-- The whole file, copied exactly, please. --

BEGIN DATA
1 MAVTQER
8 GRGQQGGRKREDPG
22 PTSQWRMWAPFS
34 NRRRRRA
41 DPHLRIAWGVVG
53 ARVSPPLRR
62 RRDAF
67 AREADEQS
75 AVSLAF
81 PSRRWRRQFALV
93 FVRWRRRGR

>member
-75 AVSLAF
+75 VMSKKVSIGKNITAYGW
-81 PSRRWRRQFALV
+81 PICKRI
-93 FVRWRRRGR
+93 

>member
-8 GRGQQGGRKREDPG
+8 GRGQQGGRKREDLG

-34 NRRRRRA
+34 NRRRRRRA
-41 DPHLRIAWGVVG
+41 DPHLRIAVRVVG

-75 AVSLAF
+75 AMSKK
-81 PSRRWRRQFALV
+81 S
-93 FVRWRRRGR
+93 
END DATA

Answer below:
1 MAVTQER
8 GRGQQGGRKREDPG
22 PTSQWRMWAPFS
34 NRRRRRA
41 DPHLRIAWGVVG
53 ARVSPPLRR
62 RRDAF
67 AREADEQS
75 AVSLAF
81 PSRRWRRQFALV
93 FVRWRRRGR

>member
-75 AVSLAF
+75 VMSKKVSIGKNITAYGW
-81 PSRRWRRQFALV
+81 PICKRI
-93 FVRWRRRGR
+93 

>member
-8 GRGQQGGRKREDPG
+8 GRGQQGGRKREDLG

-34 NRRRRRA
+34 NRRRRRRA
-41 DPHLRIAWGVVG
+41 DPHLRIAVRVVG

-75 AVSLAF
+75 AMSKK
-81 PSRRWRRQFALV
+81 S
-93 FVRWRRRGR
+93 